Bob Schwartz

Tag: politics

A Face in the Crowd: A Media Star Demagogue Takes Himself Down

“Those morons out there? Shucks, I could take chicken fertilizer and sell it to them as caviar. I could make them eat dog food and think it was steak.”

“This whole country’s just like my flock of sheep! They’re mine! I own ’em! They think like I do. Only they’re even more stupid than I am, so I gotta think for ’em.”

“Good night you stupid idiots. Good night, you miserable slobs. They’re a lot of trained seals. I toss them a dead fish and they’ll flap their flippers.”

A Face in the Crowd (1957) is a movie about an unlikely backwoods media star, a drifter named Lonesome Rhodes, who becomes a national populist icon. He believes he can sell his followers on anything, including who the next president should be.

The demagogic scheme falls apart when his real beliefs are broadcast on an open microphone.

***

ACTOR ON RHODES’ SHOW: You really sell that stiff [Senator Fuller] as a man among men?

LONESOME RHODES: Those morons out there? Shucks, I could take chicken fertilizer and sell it to them as caviar. I could make them eat dog food and think it was steak. Sure, I got ’em like this… You know what the public’s like? A cage of guinea pigs. Good night you stupid idiots. Good night, you miserable slobs. They’re a lot of trained seals. I toss them a dead fish and they’ll flap their flippers.

***

LONESOME RHODES: This whole country’s just like my flock of sheep!

MARCIA JEFFRIES: Sheep?

LONESOME RHODES: Rednecks, crackers, hillbillies, hausfraus, shut-ins, pea-pickers – everybody that’s got to jump when somebody else blows the whistle. They don’t know it yet, but they’re all gonna be ‘Fighters for Fuller’. They’re mine! I own ’em! They think like I do. Only they’re even more stupid than I am, so I gotta think for ’em.

***

Critical times are tough tests for lawyers. Some pass, some fail.

Lawyers are sworn officers of the courts of their respective states and federal jurisdictions. They take a solemn oath. They take that oath because as citizens we give them substantial power as officers of the court. As Spiderman (not a lawyer) reminds us, with great power comes great responsibility.

In normal times it is hard enough for lawyers to balance all the interests surrounding them—professional, personal, political. In abnormal and critical times—like these—lawyers may be pushed to pick a lane. The onerous professional demands, as embodied in the oath, may be in conflict with other interests, including ambition, success and ideology.

In previous posts, I’ve mentioned a few examples of times in which lawyers chose poorly. One is the case of attorneys involved in Watergate, almost two dozen of whom ended up being punished and sanctioned.  Another is Hans Frank, a brilliant attorney known as Hitler’s Lawyer.  There are many other infamous examples.

The number of lawyers involved in current events, as principals or as advocates, is growing exponentially. It will only expand as dark matters surrounding the president get deeper and more serious. Please keep this in mind as this drama unfolds.

Here is an example of an oath, one taken by attorneys in the State of Washington:

 

OATH OF ATTORNEY

I do solemnly declare:

I am fully subject to the laws of the State of Washington and the laws of the United States and will abide by the same.

I will support the constitution of the State of Washington and the constitution of the United States.

I will abide by the Rules of Professional Conduct approved by the Supreme Court of the State of Washington.

I will maintain the respect due to the courts of justice and judicial officers.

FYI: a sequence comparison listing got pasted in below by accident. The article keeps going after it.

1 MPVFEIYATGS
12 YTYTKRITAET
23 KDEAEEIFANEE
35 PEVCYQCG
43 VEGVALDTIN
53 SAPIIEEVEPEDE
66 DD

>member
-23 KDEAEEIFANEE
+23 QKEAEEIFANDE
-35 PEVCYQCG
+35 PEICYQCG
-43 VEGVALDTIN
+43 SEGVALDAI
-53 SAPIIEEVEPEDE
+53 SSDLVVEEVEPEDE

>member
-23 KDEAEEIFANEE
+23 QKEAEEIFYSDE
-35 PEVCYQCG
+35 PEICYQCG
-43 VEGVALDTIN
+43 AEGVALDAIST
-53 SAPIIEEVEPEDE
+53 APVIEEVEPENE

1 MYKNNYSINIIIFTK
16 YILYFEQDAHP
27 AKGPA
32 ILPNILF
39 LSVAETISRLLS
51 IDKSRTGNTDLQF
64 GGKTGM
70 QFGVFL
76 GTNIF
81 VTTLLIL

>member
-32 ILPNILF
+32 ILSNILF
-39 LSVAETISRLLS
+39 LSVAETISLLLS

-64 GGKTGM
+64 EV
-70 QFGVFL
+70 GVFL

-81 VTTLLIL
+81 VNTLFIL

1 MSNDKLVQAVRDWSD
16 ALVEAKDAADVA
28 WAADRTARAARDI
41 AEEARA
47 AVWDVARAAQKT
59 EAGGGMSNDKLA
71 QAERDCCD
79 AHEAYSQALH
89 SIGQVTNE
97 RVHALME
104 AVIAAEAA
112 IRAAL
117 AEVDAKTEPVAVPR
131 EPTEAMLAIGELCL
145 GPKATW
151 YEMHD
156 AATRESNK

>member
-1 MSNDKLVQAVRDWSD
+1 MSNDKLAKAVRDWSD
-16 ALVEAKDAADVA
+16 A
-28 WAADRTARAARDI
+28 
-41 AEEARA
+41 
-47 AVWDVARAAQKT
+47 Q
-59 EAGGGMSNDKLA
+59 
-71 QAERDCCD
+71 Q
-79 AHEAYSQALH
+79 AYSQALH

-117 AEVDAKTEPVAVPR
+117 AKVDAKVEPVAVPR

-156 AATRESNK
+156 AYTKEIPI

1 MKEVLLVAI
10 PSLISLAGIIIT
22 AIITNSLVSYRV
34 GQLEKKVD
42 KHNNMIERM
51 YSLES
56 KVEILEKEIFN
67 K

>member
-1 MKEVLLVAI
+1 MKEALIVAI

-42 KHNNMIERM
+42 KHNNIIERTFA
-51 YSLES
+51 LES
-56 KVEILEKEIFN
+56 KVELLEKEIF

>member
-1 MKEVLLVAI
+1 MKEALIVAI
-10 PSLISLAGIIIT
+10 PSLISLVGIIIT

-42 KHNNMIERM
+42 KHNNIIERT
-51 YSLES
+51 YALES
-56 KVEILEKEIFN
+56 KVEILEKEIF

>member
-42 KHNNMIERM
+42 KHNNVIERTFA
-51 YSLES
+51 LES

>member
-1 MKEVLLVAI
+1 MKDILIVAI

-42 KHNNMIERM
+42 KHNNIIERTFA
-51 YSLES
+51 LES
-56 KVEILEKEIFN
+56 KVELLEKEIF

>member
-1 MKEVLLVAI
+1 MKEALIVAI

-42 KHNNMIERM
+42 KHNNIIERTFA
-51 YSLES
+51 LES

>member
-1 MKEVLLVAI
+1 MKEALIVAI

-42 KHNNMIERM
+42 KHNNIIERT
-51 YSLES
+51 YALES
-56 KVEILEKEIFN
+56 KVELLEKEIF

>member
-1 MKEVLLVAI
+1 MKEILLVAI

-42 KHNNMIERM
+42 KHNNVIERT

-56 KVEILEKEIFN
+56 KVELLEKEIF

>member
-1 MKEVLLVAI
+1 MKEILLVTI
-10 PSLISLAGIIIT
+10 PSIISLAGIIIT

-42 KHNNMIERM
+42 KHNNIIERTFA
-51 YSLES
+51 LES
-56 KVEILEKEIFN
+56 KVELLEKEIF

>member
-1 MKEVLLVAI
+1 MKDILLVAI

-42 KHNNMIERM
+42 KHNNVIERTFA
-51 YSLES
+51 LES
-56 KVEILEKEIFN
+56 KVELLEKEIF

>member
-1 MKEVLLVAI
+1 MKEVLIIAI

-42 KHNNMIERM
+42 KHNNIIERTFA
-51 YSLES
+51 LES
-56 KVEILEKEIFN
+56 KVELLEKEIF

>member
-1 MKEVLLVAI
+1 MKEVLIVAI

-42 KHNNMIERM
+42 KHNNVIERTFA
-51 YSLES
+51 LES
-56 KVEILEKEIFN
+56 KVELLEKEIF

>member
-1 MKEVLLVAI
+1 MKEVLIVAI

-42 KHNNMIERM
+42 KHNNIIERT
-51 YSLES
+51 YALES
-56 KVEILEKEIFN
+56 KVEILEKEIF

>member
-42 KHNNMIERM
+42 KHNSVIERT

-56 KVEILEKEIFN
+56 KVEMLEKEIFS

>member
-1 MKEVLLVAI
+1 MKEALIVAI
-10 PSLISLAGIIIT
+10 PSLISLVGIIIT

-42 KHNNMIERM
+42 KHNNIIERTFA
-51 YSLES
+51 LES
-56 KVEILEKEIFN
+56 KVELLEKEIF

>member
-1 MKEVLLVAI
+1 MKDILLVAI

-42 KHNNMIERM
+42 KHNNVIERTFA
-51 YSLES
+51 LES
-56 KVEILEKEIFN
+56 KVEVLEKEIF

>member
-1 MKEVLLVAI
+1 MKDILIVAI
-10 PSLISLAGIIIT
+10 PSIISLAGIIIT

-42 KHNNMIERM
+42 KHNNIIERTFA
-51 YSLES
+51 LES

I will not counsel, or maintain any suit, or proceeding, which shall appear to me to be unjust, or any defense except as I believe to be honestly debatable under the law, unless it is in defense of a person charged with a public offense. I will employ for the purpose of maintaining the causes confided to me only those means consistent with truth and honor. I will never seek to mislead the judge or jury by any artifice or false statement.

I will maintain the confidence and preserve inviolate the secrets of my client, and will accept no compensation in connection with the business of my client unless this compensation is from or with the knowledge and approval of the client or with the approval of the court.

I will abstain from all offensive personalities, and advance no fact prejudicial to the honor or reputation of a party or witness unless required by the justice of the cause with which I am charged.

I will never reject, from any consideration personal to myself, the cause of the defenseless or oppressed, or delay unjustly the cause of any person.

 

“Shaman walking across Russia to ‘exorcise Putin’ arrested on ‘terrorism’ charges”

“He, Putin, is not human. He’s a beast, a demon.”

For those living under undemocratic regimes—in Russia, the United States, or elsewhere—this may be the most important and interesting story this week that has been missed.

The Independent:

Shaman walking across Russia to ‘exorcise Putin’ arrested on ‘terrorism’ charges

Alexander Gabyshev was attempting to walk 5,000 miles from Siberia to banish ‘demon’ president.

Six months ago, Siberian shaman Alexander Gabyshev experienced a mystical revelation.

He had been chosen to exorcise dark spirits from Russia – as he told anyone willing to listen – dark spirits that were being directed by a demon called Vladimir Putin.

To this end, the shaman set off on foot from far eastern Siberia. He aimed to meet his presidential nemesis in Moscow sometime in 2021. But in the early hours of Thursday, over 1,800 miles into his journey, Mr Gabyshev was stopped, arrested, and reportedly charged with extremism offences.

Authorities were taking no chances, with an elaborate dawn raid to detain the ageing shaman.

According to witnesses, police first cut off the highway on the border between Buryatiya and Irkutsk, the impoverished regions lying on the sides of Lake Baikal. They cut off mobile networks. Then officers surrounded the shaman’s campsite, before pinning him to the ground, leading him to a waiting van, and whisking him away.